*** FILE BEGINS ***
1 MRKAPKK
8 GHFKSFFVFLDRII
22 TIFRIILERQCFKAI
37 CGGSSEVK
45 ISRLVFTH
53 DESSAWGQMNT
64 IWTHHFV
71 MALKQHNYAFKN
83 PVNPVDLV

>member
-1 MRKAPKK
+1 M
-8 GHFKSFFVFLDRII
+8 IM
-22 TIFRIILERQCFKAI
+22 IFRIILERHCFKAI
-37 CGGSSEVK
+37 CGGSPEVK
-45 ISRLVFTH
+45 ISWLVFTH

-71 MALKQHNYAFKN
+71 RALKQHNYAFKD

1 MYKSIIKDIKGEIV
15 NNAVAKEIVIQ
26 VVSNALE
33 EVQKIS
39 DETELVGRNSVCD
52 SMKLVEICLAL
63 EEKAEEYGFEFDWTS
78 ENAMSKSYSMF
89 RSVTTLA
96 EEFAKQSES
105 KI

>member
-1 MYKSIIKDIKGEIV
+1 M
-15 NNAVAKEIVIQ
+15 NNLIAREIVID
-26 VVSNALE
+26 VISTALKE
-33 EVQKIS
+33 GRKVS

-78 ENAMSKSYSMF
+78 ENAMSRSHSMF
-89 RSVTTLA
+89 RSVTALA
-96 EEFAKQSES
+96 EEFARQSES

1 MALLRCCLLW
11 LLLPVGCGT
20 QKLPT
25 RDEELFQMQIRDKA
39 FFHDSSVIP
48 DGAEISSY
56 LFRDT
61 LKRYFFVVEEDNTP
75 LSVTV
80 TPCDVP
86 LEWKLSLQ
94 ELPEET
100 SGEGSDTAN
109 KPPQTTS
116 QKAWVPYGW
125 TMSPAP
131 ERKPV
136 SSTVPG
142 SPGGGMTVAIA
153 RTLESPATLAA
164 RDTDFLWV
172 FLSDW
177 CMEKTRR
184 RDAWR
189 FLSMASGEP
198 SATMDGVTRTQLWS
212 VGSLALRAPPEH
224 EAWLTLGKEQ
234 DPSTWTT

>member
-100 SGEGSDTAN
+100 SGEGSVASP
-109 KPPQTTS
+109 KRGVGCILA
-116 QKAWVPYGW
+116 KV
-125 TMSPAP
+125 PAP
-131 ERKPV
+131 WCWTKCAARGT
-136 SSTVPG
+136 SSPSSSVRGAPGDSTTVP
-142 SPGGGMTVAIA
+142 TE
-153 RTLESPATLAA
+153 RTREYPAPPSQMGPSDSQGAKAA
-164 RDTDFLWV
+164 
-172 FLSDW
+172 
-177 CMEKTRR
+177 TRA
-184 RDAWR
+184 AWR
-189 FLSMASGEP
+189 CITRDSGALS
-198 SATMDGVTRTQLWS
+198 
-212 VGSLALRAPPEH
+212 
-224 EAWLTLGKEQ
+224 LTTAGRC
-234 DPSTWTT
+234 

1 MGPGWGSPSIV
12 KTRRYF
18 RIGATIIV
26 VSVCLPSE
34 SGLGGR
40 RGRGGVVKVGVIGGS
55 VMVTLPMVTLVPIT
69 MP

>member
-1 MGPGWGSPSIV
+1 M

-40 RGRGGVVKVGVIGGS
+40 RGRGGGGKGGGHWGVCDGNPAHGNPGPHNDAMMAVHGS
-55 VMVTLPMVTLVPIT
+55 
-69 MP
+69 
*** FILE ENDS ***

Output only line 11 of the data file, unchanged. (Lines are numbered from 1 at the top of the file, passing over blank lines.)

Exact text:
-1 MRKAPKK